Belgian security officials meet on Sunday to decide whether to extend a lockdown in Brussels over fears jihadists are plotting a Paris-style attack, as police stepped up their hunt for key suspects behind the carnage in the French capital.
The Belgian capital closed its metro system and shuttered shops and public buildings yesterday as its terror threat was raised to its highest level over reports of an “imminent threat” of a major gun and bomb attack.
The city’s historic Grand Place, usually bustling with tourists, was quiet, with just some stragglers crossing the cobblestones as an armoured vehicle stood outside the imposing town hall.
The national security committee will decide whether to extend lockdown, as security services intensified raids in the immigrant districts of the capital to track down jihadists thought to be behind the bloodshed in Paris.
Investigators are working around the clock to find Belgian-born Salah Abdeslam, one of the gunmen still on the loose after a coordinated wave of attacks on Parisian nightspots on November 13 that left 130 people dead.
Belgian Prime Minister Charles Michel said authorities feared a “Paris-style” assault “with explosives and weapons at several locations”.
The carnage in Paris has put the EU on edge over fears that Islamic State-inspired extremists, who have killed hundreds around the world in recent weeks, can move freely through the bloc’s passport-free Schengen zone.
In Madrid, fans for Saturday’s El Clasico football match between Real Madrid and Barcelona were met by sniffer dogs, mounted police and countless identity checks.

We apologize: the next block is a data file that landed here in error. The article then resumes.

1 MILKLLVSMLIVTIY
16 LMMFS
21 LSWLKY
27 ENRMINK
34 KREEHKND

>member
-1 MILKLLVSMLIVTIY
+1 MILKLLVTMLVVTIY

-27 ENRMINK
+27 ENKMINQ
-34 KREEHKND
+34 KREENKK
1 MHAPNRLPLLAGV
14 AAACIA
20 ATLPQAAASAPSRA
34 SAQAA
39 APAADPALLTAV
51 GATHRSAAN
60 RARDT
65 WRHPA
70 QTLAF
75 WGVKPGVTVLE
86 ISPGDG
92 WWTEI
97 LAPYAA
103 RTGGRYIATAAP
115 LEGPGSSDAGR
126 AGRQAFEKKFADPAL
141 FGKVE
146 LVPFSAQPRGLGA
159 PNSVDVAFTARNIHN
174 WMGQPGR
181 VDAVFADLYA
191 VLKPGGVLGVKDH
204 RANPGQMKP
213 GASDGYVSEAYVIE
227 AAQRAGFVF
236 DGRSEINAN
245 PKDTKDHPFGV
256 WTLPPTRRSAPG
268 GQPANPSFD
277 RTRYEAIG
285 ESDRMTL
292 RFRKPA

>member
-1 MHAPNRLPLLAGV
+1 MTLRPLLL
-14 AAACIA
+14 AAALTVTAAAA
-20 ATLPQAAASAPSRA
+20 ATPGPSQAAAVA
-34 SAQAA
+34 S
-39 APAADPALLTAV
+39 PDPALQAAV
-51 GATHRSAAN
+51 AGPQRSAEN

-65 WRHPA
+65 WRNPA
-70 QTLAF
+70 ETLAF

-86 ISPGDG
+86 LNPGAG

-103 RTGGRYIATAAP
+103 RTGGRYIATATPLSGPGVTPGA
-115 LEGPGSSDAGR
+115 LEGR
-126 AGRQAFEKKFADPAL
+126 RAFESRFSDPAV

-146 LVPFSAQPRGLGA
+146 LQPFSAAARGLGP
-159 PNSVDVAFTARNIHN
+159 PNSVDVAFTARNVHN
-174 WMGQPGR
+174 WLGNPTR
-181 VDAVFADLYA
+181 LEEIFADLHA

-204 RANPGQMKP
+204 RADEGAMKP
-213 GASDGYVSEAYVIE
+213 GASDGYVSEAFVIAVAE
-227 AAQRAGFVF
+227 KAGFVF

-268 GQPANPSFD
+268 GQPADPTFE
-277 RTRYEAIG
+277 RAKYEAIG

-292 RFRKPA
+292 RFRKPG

In Turkey, police arrested a Belgian of Moroccan origin in connection with the Paris attacks in the resort of Antalya, the site of this week’s G20 summit, along with two other suspects, probably Syrians.
Ahmet Dahmani, 26, is accused of helping to scout the Paris attacks and then preparing to illegally cross the Turkish-Syrian border to rejoin IS after arriving in Turkey from Amsterdam on his Belgian passport.
The UN Security Council on Friday authorised nations to “take all necessary measures” to fight Islamic State (IS) jihadists after a the wave of attacks across the world.
The resolution came after gunmen with an Al-Qaeda branch run by a notorious one-eyed Algerian militant besieged a luxury hotel in the Malian capital Bamako, killing 19 people, most of them foreigners.
Mali was struck a week after Paris and Beirut — where 44 people were killed in IS bombings — and three weeks after the militants claimed to have downed a Russian plane in Egypt killing all 224 on board.